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Police officer feared colleague had been killed by Sheku Bayoh

PC Ashley Tomlinson (left) gave evidence at the inquiry into Sheku Bayoh's death.
PC Ashley Tomlinson (left) gave evidence at the inquiry into Sheku Bayoh's death.

A police officer feared his colleague had been killed after being “stamped on” by Sheku Bayoh, the inquiry into the Kirkcaldy man’s death has heard.

Ashley Tomlinson gave evidence that PC Nicole Short was attacked by the 31-year-old.

The PC said: “I thought he’d killed her”.

He added he feared he would also be killed and said no amount of training would have prepared them for what they faced.

He said he sprayed Mr Bayoh with PAVA spray to get his attention and then hoped to engage him in conversation.

Instead, Mr Bayoh “charged”.

Police witness PC Ashley Tomlinson.

Sheku Bayoh ‘stamped’ on PC Nicole Short

PC Tomlinson said Mr Bayoh ran past him, after PC Short.

I saw Mr Bayoh strike PC Short with his fist to the back of the head.

“That action caused her to fall or lose balance and she fell forward onto the road.

“She tried to push herself up but he stamped on her back, which has caused her…I thought he’d killed her.”

He said Mr Bayoh stamped on PC Short a second time.

He struck the pipe fitter across the face with his baton and twice more on the arms.

PC Ashley Tomlinson demonstrates how Mr Bayoh ‘stamped’ on PC Nicole Short.

He said: “I honestly thought he’d killed her or was in the process of killing her.

“I deemed that the only option I had was to use my baton because if I’d run at him, if I’d fallen, I would have been on the floor as well and the floor is not a safe place to be when you are dealing with something like that.

“The first strike…didn’t move him away from her, didn’t cause him to fall, it didn’t cause him to turn around and my fear was he was going to do it again.

“I didn’t want to gamble on the ‘what if’, so I delivered two more strikes.”

PC Tomlinson said this caused Mr Bayoh to turn to him with his fists raised.

“I thought: ‘This is it. I’m not going to go home’.”

‘You’ve just saved my life’.

At this point, he believed he was “the only officer left” as he thought PC Craig Walker was incapacitated and he had seen no sign of PC Alan Paton.

Police officer feared colleague 'had been killed by Sheku Bayoh'
PC Ashley Tomlinson (right) told the inquiry he feared his colleague had been killed.

“The next thing I remember is PC Walker coming into my view from my left and in a bear hug/wrestle thing, knock Mr Bayoh off balance and take him to the floor.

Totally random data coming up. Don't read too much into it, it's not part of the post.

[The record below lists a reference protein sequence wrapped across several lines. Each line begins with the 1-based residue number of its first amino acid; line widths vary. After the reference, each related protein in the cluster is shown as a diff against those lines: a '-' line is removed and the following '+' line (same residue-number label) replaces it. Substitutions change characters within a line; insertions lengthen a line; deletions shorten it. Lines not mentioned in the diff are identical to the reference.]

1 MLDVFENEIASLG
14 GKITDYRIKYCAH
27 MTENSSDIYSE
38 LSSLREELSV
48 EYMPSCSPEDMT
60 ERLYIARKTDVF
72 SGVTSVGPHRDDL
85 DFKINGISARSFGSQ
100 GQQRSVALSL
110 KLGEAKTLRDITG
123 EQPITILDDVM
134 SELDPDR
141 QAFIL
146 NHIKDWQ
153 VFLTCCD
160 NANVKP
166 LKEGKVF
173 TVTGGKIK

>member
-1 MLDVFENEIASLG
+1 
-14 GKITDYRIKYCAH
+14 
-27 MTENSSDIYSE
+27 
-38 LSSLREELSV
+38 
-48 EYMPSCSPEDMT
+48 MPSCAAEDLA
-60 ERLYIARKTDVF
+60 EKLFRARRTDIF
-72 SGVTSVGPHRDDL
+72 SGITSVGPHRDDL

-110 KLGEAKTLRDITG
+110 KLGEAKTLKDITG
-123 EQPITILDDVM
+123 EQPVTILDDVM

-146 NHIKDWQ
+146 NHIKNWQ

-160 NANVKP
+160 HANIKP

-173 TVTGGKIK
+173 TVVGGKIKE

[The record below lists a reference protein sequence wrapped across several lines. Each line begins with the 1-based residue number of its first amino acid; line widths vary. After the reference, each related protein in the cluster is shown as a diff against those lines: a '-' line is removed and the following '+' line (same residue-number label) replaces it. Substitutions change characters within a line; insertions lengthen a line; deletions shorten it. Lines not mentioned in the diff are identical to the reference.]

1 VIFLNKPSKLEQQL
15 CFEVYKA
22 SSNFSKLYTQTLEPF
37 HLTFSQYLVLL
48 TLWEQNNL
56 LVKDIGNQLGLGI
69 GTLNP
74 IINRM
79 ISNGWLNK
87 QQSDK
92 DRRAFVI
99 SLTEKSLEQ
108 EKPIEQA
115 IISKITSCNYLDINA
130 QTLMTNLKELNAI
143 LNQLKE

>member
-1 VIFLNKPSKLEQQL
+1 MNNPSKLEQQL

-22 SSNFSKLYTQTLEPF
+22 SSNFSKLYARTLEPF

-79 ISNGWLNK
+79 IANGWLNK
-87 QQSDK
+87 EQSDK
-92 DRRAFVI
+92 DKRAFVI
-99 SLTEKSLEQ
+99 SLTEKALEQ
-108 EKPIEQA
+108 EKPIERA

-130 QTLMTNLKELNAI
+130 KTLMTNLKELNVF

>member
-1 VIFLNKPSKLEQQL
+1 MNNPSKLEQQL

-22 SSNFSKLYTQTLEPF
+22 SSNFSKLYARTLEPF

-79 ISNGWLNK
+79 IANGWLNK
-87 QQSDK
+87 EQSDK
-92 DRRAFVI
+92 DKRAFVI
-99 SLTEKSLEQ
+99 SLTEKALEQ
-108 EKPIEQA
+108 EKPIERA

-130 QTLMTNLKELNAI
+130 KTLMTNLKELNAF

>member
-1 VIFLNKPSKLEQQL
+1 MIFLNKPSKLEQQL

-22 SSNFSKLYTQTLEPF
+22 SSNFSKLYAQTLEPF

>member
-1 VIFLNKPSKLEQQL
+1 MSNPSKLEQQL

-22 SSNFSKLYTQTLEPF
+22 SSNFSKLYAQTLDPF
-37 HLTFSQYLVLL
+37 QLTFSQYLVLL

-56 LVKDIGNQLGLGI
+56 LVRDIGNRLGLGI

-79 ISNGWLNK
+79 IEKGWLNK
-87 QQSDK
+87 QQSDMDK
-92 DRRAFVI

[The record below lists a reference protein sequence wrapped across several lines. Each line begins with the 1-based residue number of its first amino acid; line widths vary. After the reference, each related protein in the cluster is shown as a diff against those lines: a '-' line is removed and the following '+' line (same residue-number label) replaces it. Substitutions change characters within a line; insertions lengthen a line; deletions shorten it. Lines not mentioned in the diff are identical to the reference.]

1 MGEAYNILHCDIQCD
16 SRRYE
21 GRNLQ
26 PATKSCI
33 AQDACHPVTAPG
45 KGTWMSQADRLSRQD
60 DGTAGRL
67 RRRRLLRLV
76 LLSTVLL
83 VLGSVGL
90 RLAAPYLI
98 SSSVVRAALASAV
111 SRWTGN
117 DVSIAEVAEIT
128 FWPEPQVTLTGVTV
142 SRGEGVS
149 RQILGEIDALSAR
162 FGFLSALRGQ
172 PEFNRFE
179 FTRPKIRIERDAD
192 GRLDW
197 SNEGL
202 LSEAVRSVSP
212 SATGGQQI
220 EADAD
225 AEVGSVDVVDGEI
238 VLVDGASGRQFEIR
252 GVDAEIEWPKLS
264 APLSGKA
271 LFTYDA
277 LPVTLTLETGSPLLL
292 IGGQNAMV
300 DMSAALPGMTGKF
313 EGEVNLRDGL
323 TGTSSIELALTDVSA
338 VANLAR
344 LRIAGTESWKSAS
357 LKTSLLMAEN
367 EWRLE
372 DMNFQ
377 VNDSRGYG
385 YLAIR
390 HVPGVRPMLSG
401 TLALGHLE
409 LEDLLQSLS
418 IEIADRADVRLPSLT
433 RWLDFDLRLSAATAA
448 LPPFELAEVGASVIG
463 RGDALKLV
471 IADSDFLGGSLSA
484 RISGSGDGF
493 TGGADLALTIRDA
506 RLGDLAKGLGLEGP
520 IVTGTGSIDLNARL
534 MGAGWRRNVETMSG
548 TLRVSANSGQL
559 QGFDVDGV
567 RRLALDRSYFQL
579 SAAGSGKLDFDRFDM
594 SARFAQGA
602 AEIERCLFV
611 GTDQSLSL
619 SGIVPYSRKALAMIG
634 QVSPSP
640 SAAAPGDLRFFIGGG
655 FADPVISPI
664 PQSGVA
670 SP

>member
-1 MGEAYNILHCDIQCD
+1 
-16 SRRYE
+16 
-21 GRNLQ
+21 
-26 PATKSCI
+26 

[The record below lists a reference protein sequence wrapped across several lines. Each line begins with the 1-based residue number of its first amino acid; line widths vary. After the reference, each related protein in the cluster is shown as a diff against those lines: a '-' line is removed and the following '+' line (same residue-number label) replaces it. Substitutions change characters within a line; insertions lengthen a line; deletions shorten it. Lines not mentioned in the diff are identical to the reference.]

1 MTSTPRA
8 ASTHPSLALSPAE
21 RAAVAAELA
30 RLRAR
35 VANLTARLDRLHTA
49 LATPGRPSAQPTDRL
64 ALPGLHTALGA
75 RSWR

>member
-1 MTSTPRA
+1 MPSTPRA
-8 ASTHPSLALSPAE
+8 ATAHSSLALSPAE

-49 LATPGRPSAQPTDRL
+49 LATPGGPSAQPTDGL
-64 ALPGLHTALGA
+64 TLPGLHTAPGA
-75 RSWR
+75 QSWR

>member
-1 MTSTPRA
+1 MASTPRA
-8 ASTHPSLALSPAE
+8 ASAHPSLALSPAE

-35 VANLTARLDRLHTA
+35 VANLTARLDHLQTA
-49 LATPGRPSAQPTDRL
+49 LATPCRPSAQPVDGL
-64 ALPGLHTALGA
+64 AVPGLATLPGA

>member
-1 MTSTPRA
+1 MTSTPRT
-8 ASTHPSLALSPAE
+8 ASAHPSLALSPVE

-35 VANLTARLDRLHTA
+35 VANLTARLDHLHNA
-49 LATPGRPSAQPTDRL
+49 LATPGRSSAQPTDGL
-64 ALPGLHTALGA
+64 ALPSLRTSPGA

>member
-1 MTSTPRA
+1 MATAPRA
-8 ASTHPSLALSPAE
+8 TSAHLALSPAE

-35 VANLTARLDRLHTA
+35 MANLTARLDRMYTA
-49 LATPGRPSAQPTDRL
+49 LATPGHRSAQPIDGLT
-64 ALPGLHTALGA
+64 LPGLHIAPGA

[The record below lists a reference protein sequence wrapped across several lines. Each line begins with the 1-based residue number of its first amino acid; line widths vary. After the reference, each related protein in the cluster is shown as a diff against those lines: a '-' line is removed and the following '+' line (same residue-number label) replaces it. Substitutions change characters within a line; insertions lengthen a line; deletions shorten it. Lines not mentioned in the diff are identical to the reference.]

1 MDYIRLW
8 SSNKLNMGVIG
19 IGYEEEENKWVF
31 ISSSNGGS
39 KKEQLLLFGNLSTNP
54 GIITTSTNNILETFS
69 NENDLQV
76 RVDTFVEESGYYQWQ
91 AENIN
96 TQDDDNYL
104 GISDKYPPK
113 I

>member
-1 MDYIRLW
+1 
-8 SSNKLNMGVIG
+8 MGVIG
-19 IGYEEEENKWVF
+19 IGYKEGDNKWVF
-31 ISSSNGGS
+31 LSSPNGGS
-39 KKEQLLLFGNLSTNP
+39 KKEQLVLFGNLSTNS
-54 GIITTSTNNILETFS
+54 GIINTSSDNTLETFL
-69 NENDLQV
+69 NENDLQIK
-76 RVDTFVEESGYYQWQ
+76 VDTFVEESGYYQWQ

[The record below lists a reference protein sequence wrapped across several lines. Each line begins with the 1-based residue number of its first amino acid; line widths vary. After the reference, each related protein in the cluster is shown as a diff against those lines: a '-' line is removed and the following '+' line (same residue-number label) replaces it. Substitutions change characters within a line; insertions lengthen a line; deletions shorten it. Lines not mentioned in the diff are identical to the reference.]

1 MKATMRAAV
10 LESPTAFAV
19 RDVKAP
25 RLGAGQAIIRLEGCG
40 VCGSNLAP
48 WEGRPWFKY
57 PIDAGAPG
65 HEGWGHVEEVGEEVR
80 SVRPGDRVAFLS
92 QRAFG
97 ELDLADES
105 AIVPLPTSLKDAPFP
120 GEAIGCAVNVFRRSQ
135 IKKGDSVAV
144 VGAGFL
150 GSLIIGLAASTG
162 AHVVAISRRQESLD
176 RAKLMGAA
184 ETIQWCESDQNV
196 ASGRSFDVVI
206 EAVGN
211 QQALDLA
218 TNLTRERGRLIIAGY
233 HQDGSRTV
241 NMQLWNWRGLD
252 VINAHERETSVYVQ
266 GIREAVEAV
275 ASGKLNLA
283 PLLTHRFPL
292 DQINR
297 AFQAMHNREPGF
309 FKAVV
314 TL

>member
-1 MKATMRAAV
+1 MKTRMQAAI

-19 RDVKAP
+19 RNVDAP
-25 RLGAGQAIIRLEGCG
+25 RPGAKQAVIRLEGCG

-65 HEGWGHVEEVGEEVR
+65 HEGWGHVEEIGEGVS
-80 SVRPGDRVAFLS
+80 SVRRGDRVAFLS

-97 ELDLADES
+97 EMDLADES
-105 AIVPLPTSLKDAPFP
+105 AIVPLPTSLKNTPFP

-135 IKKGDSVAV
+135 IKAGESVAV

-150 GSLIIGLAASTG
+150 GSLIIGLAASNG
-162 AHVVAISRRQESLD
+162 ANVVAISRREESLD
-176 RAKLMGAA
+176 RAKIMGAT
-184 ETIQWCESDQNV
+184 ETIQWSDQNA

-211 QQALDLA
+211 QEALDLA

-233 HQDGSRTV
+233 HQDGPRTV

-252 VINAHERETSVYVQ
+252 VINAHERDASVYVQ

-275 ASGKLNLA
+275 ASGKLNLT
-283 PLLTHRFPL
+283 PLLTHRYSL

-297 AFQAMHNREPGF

“(PC Short) was still lying on the ground and I hadn’t seen her move.

“He seemed to appear from nowhere and I remember the instant feeling of ‘you’ve just saved my life’.”

‘Training can’t prepare you for this’

PC Tomlinson was straddling Mr Bayoh’s legs as he attempted to help PC Walker handcuff him, while Mr Bayoh struggled.

He struck Mr Bayoh’s achilles tendon with his baton in a bid to force him into “pain compliance”, which he said was a recognised technique.

He insisted there was not enough time to call an ambulance to ascertain whether Mr Bayoh was undergoing a psychiatric episode or was under the influence of drink or drugs.

“I wasn’t with him long enough to make a lengthy assessment.

“It obviously would go through my mind he was potentially under the influence of something.

“The fact that spray doesn’t work doesn’t necessarily mean that. It just might not have had any effect.

“Because the incident was happening so fast, I wasn’t afforded the opportunity to speak to him normally, without his level of aggression.

“The danger and risk he posed to himself, PC Short and myself was still such that I wasn’t afforded enough time to get on the radio.”

Kosna Bayoh (left) and Kadi Johnson (right), sisters of the late Sheku Bayoh.

He added: “You do training…but what you don’t train for is a situation where you turn up and a male’s not responding to you.

“You don’t train in a scenario where a member of your team is incapacitated or potentially worse.

“Training does prepare you to be a police officer but training can’t prepare you for a situation like this.”

Chair of the inquiry Lord Bracadale.

The inquiry into Mr Bayoh’s death in Kirkcaldy on May 3 2015, before Lord Bracadale, continues.

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